I took me a bit by surprise as I couldn't get the M.2 disk I would have liked for a build of my own I did some years ago
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room217au
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Re: Storage Drives

#13 Post by room217au » 26 Jul 2020 11:42

Some newbie driver wrote:
26 Jul 2020 09:37
There are M.2 motherboard connectors that allow only SATA M.2 drives, some that allow only NVMe M.2 drives and some that allow both kind.
I went from HDD to SSD about a year ago, and a m/b + PSU upgrade about a month ago, sees my desktop cold boot in 7 seconds. I'm all kinds of impressed about that :)
With the M.2 types, in my book it's always good to explore new possibilities, even if an upgrade is required.
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supersobes
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Re: Storage Drives

#14 Post by supersobes » 27 Jul 2020 01:44

I'm not understanding the benefit of an SSD with an M.2 configuration over a 2.5 inch configuration. For example, there's this SSD and this SSD. They're exactly the same; they have the same read and write speeds, the same capacity, and they're the same price. The only difference is that one of them is a an M.2 configuration and the other is a 2.5 inch configuration. While it's not specified on the website page, after a bit of digging, I found sources that show that both of these SSDs have a DRAM cache as well.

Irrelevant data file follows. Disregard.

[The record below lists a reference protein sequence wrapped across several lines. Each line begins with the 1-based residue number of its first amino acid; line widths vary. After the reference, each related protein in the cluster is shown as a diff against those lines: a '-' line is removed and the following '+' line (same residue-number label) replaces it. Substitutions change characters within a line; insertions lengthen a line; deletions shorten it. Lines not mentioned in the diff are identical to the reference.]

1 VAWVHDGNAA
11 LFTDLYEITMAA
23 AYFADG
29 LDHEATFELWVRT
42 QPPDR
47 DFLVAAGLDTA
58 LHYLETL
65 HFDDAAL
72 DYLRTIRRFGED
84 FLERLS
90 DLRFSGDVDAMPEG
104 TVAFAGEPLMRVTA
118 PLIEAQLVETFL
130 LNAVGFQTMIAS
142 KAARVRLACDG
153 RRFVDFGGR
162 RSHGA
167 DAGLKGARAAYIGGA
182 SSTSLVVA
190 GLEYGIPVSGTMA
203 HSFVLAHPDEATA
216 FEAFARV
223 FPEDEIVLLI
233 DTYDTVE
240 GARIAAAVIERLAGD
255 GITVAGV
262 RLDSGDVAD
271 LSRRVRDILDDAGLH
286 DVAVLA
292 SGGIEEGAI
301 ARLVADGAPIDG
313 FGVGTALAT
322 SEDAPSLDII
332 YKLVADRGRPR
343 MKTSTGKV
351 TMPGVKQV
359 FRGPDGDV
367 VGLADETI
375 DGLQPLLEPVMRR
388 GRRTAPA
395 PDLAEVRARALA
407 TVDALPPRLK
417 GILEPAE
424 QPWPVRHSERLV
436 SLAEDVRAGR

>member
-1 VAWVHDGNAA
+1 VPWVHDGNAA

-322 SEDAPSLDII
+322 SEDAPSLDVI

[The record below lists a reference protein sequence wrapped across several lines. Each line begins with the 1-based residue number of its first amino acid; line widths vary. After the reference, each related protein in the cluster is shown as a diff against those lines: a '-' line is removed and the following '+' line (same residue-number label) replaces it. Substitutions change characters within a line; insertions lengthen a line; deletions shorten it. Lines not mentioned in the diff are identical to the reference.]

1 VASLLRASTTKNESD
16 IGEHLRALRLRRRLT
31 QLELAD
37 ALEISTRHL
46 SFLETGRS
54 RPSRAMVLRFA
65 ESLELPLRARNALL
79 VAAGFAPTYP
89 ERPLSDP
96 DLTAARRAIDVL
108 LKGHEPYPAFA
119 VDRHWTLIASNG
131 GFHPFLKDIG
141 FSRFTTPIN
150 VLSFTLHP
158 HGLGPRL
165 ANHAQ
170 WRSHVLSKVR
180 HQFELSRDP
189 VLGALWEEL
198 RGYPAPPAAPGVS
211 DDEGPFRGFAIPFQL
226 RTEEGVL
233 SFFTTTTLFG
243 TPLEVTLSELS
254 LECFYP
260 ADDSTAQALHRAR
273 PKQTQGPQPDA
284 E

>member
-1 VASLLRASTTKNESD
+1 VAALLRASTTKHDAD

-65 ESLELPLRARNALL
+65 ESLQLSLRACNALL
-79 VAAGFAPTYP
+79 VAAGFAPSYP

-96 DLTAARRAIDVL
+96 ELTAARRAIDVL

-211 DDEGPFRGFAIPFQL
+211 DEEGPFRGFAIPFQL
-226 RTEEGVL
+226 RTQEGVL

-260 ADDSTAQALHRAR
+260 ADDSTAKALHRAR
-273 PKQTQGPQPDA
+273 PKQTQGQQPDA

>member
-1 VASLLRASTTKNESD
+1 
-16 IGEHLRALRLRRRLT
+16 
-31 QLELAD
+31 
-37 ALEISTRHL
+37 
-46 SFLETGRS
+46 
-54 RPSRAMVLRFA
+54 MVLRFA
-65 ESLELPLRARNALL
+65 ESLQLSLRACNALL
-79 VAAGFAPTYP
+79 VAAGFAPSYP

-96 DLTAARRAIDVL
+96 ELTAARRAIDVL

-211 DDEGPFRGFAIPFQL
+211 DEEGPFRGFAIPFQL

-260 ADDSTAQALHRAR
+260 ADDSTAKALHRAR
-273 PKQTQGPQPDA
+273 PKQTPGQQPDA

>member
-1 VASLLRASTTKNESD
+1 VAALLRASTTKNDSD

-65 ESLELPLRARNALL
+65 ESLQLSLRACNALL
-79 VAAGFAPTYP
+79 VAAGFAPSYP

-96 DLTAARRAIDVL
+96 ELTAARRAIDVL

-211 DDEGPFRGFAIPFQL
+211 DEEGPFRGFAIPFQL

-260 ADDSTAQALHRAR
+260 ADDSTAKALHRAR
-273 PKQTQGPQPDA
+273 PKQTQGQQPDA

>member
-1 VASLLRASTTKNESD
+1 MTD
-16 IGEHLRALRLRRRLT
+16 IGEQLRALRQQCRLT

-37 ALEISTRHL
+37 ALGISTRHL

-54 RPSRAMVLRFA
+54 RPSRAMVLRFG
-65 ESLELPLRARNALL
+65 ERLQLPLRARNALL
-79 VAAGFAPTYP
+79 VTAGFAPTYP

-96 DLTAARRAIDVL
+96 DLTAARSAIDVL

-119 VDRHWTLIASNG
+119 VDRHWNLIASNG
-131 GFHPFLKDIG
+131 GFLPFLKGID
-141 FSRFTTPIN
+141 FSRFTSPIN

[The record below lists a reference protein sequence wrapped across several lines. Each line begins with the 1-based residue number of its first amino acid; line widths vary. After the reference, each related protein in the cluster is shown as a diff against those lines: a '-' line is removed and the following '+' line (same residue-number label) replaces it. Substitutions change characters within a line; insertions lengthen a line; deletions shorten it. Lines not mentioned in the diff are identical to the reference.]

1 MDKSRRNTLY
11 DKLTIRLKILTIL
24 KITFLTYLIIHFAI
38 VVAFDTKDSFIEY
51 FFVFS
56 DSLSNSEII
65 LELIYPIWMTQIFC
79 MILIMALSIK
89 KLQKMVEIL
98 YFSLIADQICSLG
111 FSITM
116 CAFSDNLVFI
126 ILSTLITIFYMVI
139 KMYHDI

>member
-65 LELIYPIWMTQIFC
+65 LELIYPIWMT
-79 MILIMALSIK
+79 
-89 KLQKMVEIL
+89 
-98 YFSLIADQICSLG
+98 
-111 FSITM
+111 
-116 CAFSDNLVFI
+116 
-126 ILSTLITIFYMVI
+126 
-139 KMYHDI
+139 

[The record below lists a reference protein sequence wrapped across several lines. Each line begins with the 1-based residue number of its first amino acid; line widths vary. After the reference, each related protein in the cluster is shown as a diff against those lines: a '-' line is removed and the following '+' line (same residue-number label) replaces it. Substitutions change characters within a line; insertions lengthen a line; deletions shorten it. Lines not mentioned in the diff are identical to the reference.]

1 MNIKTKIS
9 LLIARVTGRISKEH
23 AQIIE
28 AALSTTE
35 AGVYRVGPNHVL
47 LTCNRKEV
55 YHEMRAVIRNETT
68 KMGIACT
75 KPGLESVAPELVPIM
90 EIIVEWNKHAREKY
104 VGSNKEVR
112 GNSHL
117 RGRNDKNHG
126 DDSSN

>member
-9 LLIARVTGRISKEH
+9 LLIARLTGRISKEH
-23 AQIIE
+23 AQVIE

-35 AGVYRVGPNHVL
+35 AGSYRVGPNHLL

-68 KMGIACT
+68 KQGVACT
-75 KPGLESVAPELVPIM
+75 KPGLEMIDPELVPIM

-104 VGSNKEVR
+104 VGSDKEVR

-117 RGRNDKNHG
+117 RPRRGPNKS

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Re: Storage Drives

#15 Post by plykkegaard » 27 Jul 2020 04:46

Look for NVME / PCI-e
Also with the compatibility list in the MB docs which drives are supported
M.2 has an option for higher transfer rates than SATA as it is connected to the PCI bus
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xXCARL1992Xx
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Re: Storage Drives

#16 Post by xXCARL1992Xx » 27 Jul 2020 08:33

M.2 is just a different way to connect your SSD, the one you showed is an SSD with B+M connector, so it can be placed in EVERY motherboard regardless if it is a B or M slot

M.2 is better suited for NVMe drives that can reach even higher write/read speed but for the normal user are pretty much irrelevant, you wont really notice the difference between a SATA SSD and an NVMe SSD even if the NVMe one is faster in theory